• @ooserwal - I don't believe car remotes generally use IR, so even if I had the knowledge/skills to do so, the market would be somewhat limited. – fred Apr 5 '11 at 20:43
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    I'm always interested in how these urban legends get started. I believe this one got started when hackers demonstrated that particular models of cars that used infrared remotes could be hacked into using smartphones (such as Palm or Windows) that have programmable infrared transmitters on them (which were used for wireless syncing and business card exchange). Clearly the story mutated wildly since then, but the infrared attack is real. Some Mercedes in particular have this, the receiver for the infrared signal is mounted behind the side mirror. – Tim Farley Apr 6 '11 at 13:46
  • @Tim Farley: Or at least, used to be real at some point in the 1990s - most modern remote unlocking systems use a cryptographic challenge-response system, transmitting over the radio part of RF spectrum (amongst other things, to thwart these - essentially, message replay - attacks). – Piskvor Mar 29 '12 at 17:29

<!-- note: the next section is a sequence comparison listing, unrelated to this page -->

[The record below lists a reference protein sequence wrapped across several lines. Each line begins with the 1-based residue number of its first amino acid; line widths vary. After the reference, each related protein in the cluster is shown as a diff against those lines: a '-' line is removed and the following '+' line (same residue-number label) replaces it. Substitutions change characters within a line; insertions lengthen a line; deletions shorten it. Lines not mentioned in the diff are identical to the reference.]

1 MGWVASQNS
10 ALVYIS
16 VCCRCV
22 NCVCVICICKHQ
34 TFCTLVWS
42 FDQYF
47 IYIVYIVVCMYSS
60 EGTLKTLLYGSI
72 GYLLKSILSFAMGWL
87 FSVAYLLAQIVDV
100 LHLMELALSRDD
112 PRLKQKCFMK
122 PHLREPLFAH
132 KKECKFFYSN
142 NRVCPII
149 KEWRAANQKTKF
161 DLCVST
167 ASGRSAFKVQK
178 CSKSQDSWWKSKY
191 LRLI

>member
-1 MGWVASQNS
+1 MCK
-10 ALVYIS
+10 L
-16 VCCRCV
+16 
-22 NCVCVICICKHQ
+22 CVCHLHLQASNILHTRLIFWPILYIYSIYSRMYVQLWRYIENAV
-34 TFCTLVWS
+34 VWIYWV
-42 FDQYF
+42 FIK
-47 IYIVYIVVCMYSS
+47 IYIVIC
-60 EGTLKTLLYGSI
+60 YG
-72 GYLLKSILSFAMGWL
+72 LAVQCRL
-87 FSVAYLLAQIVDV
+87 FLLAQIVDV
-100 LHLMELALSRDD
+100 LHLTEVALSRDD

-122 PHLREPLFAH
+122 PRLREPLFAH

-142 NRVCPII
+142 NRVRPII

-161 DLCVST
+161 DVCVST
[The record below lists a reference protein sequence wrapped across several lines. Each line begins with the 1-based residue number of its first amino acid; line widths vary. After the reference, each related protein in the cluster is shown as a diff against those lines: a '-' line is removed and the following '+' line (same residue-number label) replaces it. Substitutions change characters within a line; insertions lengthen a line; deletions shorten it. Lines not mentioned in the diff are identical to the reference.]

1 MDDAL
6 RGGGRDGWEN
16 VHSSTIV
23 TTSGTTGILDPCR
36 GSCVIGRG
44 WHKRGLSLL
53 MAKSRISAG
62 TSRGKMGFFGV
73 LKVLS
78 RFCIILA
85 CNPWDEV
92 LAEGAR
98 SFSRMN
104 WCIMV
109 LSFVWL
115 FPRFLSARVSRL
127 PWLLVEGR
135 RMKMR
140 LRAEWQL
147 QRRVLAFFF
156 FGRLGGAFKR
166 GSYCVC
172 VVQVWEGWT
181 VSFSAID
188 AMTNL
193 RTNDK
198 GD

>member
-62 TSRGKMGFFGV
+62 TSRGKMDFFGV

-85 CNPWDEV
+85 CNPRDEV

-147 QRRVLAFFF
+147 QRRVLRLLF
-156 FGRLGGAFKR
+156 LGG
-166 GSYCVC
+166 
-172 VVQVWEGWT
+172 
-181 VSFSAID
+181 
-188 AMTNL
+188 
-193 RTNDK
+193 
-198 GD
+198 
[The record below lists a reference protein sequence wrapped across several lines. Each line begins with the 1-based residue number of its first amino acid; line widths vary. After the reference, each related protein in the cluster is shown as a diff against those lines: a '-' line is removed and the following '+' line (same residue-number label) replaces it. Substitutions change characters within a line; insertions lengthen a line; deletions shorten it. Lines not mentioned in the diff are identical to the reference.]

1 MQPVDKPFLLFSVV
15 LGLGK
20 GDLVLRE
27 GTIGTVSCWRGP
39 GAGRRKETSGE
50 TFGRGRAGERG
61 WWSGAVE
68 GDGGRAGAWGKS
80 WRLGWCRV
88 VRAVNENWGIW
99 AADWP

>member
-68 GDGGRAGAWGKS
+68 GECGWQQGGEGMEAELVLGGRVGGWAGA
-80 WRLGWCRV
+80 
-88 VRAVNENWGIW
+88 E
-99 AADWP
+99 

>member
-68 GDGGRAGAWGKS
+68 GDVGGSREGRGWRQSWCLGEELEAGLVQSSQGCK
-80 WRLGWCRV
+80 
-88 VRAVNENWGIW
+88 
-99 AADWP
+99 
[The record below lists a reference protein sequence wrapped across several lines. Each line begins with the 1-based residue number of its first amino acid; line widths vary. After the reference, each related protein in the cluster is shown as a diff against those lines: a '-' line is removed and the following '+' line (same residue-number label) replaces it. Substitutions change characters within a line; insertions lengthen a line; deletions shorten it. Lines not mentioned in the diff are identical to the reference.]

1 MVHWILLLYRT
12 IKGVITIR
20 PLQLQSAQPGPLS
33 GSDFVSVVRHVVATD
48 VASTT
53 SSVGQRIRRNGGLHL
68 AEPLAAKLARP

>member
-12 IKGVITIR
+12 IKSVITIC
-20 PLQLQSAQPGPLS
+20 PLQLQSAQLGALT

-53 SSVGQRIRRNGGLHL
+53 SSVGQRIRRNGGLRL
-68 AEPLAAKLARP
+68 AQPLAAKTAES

Yes, if the car is designed that way

I'm cheating slightly as I'm answering the headline not the detail of the claim. But there are devices that allow phones to unlock a vehicle. They involve fitting the car with a black box that connects to the mobile phone network and allows location and unlocking functions controlled from the phone.

I first saw this in the London Evening Standard who reported that the system was developed by Zipcar for the convenience of customers using their rent-by-the-hour cars.

This is likely to become a lot more common as smartphones become ubiquitous.